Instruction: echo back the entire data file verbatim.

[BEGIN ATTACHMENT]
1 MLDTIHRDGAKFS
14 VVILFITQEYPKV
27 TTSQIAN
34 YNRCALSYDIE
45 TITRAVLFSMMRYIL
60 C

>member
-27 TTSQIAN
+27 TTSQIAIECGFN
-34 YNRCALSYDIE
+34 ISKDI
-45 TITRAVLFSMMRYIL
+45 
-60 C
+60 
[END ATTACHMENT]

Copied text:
1 MLDTIHRDGAKFS
14 VVILFITQEYPKV
27 TTSQIAN
34 YNRCALSYDIE
45 TITRAVLFSMMRYIL
60 C

>member
-27 TTSQIAN
+27 TTSQIAIECGFN
-34 YNRCALSYDIE
+34 ISKDI
-45 TITRAVLFSMMRYIL
+45 
-60 C
+60 